Trash to Treasure

This project has a bit of a backstory and may encourage pack rat tendencies (sorry in advance!). Okay, so in December, I was working in a clientโ€™s closet and realized that her clothes were so heavy they were pulling her shelves off of the wall. Luckily, Jarod is a handyman with design experience so I could help him replace the closet and transform it into a more efficient (and strong) space. You can see how bad it was pulling away from the wall, bowing, and needed to be completely replaced. We even realized when we pulled everything down that whoever put it up didnโ€™t tie into the studs!!

Here is the design we put together. She had a ton of maxi dresses and shoes, so we made space for all of it (and made sure to add supports while tying into studs). It was a ton of fun (and stress at times) pulling out the old and putting in the new. Especially when we put all the clothes in and saw our color-coded closet completely finished! But the best part was that we had a lot of shelving that could be reused in smaller portions. It was too bent to be reused in this closet, but could turn into smaller shelves down the roadโ€ฆ so we kept all that we could.

Fast forward a few months and now we are down the road! Jarod and I were talking about small things we could do to upgrade spaces in the house. We like to keep things inexpensive if possible and thought about projects we could do to reuse the closet shelving. The first priority was upgrading this utility closet. Since I moved into this house, this closet has been a very temporary mess of a space. Jarod made L-shaped shelves out of the extra wood so I could move all my cleaning supplies into one space. This leaves space for tall items like the vacuum and keeps supplies from being stuck in the back of a really deep shelf. The best part is, we only had to buy the brackets to hold the shelves up!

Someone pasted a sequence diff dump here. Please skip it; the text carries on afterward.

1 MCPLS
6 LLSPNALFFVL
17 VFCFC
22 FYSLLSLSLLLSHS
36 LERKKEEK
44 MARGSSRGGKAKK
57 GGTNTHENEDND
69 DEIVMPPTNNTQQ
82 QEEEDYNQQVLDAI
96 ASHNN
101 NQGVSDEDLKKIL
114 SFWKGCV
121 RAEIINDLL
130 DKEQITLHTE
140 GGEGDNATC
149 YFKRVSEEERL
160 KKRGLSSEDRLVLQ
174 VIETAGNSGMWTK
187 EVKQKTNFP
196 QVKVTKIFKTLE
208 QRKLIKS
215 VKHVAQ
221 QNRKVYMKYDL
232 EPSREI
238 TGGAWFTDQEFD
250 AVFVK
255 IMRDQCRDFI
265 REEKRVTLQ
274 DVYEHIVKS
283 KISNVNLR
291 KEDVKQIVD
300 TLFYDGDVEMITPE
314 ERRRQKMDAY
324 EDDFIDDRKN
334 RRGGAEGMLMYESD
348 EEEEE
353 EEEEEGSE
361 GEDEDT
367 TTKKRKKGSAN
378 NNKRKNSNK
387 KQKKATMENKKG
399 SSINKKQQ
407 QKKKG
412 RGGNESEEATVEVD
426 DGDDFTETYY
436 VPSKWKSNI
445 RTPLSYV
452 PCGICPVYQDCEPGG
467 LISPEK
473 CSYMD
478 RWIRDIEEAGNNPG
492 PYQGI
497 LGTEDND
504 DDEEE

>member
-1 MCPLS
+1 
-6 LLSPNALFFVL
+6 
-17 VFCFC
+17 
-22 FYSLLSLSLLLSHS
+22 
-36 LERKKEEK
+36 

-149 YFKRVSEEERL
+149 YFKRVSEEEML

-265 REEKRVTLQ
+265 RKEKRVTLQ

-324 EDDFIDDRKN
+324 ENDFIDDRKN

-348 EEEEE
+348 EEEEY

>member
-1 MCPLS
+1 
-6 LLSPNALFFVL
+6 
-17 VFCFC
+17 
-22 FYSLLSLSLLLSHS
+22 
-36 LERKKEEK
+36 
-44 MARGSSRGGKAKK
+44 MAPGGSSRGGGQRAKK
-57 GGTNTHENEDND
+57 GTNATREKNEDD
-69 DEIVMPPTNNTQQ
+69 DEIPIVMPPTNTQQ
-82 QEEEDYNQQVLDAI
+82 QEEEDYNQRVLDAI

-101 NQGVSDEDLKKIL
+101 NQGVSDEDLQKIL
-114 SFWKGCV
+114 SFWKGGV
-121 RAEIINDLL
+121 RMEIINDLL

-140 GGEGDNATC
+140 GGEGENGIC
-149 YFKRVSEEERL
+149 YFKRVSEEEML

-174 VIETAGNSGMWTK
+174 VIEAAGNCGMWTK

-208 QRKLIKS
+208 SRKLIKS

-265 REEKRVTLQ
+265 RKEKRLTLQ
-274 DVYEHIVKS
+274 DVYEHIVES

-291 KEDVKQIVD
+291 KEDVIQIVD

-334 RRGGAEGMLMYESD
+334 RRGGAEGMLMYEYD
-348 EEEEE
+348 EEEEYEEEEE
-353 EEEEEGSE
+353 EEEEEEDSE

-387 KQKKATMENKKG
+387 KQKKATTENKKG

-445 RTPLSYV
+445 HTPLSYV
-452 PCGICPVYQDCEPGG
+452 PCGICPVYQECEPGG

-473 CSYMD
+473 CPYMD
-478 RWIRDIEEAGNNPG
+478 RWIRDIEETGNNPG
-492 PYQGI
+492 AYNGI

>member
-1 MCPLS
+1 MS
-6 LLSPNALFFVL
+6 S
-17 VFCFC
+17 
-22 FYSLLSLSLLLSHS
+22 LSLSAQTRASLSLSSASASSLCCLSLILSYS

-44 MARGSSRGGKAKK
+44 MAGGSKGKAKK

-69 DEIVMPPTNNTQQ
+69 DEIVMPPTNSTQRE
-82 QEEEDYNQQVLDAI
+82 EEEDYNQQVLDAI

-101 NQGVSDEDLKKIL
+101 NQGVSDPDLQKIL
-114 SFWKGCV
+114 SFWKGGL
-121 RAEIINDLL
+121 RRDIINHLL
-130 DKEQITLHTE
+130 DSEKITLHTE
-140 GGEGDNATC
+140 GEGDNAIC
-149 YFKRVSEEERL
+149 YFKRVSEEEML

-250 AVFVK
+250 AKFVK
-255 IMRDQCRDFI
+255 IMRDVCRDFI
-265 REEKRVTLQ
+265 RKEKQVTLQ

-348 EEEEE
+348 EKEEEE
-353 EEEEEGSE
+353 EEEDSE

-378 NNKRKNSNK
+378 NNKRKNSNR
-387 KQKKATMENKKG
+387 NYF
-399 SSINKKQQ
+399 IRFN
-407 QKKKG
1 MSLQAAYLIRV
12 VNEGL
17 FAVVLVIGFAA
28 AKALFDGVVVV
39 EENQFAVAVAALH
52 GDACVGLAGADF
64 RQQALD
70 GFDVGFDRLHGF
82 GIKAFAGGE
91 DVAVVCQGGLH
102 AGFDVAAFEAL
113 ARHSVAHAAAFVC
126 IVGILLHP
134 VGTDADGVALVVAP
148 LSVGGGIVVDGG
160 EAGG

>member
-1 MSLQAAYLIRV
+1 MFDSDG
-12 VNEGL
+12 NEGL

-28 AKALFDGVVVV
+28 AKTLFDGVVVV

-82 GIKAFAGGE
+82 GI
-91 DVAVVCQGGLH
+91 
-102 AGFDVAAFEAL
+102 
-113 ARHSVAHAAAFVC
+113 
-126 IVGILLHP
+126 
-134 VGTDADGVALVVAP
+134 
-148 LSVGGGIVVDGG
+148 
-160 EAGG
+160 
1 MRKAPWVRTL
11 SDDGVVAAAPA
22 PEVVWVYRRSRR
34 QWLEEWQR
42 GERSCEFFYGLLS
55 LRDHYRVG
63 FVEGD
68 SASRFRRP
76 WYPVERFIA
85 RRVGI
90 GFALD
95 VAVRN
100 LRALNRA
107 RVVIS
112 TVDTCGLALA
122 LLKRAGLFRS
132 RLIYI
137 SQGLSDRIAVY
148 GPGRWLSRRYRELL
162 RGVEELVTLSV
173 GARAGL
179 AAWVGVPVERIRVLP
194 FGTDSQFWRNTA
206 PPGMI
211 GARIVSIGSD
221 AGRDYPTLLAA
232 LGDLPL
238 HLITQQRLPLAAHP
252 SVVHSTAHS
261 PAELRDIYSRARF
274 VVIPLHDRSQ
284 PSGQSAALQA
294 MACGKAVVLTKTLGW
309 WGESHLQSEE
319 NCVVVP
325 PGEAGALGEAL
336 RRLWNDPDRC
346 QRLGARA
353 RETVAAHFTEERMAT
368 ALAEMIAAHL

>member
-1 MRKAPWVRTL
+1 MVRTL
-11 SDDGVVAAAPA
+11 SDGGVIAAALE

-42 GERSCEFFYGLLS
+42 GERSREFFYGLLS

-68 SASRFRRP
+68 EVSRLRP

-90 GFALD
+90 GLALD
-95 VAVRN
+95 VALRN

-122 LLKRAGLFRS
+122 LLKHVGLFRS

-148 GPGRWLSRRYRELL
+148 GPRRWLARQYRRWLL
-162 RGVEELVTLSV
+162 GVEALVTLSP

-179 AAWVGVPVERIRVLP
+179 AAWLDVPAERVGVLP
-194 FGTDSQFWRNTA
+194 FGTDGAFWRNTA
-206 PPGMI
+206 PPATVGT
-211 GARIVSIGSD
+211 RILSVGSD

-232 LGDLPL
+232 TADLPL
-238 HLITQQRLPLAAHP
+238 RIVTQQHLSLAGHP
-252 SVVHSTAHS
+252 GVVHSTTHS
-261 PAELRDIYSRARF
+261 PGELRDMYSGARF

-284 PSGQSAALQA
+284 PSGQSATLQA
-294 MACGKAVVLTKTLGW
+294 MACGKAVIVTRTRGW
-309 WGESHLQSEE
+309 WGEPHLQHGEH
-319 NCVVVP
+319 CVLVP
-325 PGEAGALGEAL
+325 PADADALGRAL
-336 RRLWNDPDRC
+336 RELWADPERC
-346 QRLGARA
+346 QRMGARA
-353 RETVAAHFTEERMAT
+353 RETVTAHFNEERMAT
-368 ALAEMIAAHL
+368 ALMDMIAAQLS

The next project we decided on is my vanity. I have had this beautiful antique vanity since I moved here, but it didnโ€™t have enough light for me in my bedroom. Since itโ€™s such a nice piece, I didnโ€™t want to attach any lights to it. But I also didnโ€™t want to attach anything to the wall that would make it hard to relocate the vanity. Our solution was to build one out of the closet shelving. I measured out the heights and widths I needed for a stool I already had and Jarod cut and assembled the pieces. We already had a mirror so Jarod hung that for me and I got some LED lights to put around it. These arenโ€™t the permanent fix, but they work for now and look at my vanity!! Itโ€™s so cute! The total cost was only about $20!

The moral of this story is: one manโ€™s trash is another manโ€™s treasure. It would have been easy for us to get rid of this shelving since it wasnโ€™t able to be used in long stretches. Instead, we kept it and have already saved a lot of money on projects at the house. This isnโ€™t to encourage you to keep everythingโ€ฆ but some things can really save money and become something useful and beautiful. What โ€œtrashโ€ have you reused lately? ๐Ÿ˜Š As always, if you take any fun pictures or videos, tag me on Instagram @SmileMakePeopleWonder and use the hashtag #DandelionSmiles. Donโ€™t forget to subscribe so you wonโ€™t miss out on the next exciting idea.

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